If You Went Back In Time . . .

Muzzleloading Forum

Help Support Muzzleloading Forum:

Dutch7

40 Cal
Joined
Dec 23, 2018
Messages
228
Reaction score
324
Location
WPA
Many times I have thought I would like to be back in the 18th century and isn’t that what we do in this hobby, try to recreate the past with our hand made tools of life? My family came to PA early and carved out a life and produced generations, each getting a little easier as time passes ( as I sit in AC and communicate with the world on a smart phone). They lived hard in the old days, have no delusions about the Hollywood version of history we see on TV.
When I hunt with my flintlock and spend the day dark to dark in the woods, I have no fear of Indians or ruffians wanting my scalp or gear and I know there is a hot shower and a good drink waiting just over the mountain.
I’ll stay here and recreate the past 😊
 
Joined
May 6, 2014
Messages
15,267
Reaction score
10,057
Good thing I caught Pink Eye in 2nd Grade, because that's when they figured out I really needed glasses. I caught croup a couple times growing up and that might have killed me as a child in the 18th century. An early polio inoculation saved me from that disease. A lot of people died from measles in the 18th century and not too many people didn't catch that disease when I grew up.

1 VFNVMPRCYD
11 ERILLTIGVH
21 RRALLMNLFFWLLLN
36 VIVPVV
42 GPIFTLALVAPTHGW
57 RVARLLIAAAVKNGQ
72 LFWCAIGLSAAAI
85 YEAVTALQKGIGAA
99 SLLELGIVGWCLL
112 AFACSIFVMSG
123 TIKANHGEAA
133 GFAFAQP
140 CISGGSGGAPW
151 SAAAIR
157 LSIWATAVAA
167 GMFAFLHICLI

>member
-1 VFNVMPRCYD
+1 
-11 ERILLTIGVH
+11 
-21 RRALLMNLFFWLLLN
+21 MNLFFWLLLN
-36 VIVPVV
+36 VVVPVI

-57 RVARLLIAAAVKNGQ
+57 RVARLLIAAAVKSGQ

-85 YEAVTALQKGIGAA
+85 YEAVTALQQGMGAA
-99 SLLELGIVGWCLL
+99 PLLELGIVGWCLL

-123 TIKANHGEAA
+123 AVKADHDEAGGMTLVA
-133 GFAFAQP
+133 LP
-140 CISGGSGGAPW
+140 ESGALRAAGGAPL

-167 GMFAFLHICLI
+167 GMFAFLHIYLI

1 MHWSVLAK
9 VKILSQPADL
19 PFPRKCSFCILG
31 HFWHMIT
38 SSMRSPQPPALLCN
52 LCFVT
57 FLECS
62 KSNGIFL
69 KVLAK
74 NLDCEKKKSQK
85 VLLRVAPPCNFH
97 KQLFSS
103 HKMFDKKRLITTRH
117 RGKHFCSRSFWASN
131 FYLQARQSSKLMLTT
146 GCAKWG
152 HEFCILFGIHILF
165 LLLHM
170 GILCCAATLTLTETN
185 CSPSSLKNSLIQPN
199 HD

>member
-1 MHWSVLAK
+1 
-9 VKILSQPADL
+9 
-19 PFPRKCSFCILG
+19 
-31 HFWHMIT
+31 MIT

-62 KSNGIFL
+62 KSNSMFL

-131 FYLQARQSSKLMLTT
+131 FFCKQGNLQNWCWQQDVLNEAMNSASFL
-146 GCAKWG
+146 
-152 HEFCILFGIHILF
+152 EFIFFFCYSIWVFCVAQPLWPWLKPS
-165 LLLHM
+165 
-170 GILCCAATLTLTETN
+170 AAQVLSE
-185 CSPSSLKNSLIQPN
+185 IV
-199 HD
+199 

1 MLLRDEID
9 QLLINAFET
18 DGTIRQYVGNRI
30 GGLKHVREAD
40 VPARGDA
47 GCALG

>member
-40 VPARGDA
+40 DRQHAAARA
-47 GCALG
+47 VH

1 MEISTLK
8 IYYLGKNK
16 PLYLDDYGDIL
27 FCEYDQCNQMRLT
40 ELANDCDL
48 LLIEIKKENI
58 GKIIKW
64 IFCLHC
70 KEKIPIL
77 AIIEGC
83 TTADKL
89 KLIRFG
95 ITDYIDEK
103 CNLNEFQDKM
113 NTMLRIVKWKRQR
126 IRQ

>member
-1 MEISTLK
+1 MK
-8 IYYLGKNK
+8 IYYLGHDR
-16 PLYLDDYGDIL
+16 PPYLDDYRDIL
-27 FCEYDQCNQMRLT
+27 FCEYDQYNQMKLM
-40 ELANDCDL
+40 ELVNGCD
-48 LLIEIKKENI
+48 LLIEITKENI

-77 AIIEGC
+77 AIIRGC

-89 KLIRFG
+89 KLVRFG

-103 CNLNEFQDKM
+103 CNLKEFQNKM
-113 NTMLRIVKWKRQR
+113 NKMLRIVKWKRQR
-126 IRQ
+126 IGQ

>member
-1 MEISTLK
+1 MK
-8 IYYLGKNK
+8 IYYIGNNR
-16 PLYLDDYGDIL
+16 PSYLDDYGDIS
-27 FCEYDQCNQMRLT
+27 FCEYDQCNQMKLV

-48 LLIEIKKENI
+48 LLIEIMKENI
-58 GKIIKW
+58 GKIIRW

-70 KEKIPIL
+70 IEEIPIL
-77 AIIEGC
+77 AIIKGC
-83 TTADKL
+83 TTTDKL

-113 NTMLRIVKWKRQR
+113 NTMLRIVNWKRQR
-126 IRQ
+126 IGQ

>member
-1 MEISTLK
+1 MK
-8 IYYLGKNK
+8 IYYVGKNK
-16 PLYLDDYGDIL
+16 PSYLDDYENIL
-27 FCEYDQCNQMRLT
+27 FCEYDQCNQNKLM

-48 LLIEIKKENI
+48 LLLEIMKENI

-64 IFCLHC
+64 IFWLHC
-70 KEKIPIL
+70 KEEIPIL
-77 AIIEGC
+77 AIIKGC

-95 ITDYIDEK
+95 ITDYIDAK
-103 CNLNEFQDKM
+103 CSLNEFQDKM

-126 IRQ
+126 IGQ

After growing up in Iowa, I caught pneumonia in boot camp in San Diego in December, when it was a LOT warmer than back home. I copied my health records before I retired from the Corps and it is documented I had bronchitis 19 times and pneumonia 12 times in 26 years. I would not have survived that in the 18th century.

I'd be blind today from a detached retina and cataracts, if I had survived this long.

I'd probably be dead had they not taken out my thyroid a few years ago, as I had non-cancerous nodules on it that were restricting my breathing more and more each year.

I'd surely be dead of internal bleeding due to a herniated aortal stem below my heart, which they fixed and I was out of the hospital the next day.

What to do for money if you go back? Take small strips or pieces of silver and especially gold with you.

By the way, don't look down too much on using maggots and leeches, as they STILL use them today in modern hospitals the world over. Don't come near me with lancets and ESPECIALLY NOT a Scarificator, though.

Gus
 

Dispatch

40 Cal.
Joined
Feb 17, 2010
Messages
218
Reaction score
71
I would bring something that would make me an instant god amongst all cultures and languages.

Krispy... Kreme... Doughnuts...
Homer 1.jpg

Grin.gif
 

Gunny5821

Richard Turner
MLF Supporter
Joined
Sep 17, 2020
Messages
853
Reaction score
1,928
Location
Alabama
I would bring something that would make me an instant god amongst all cultures and languages.

Krispy... Kreme... Doughnuts...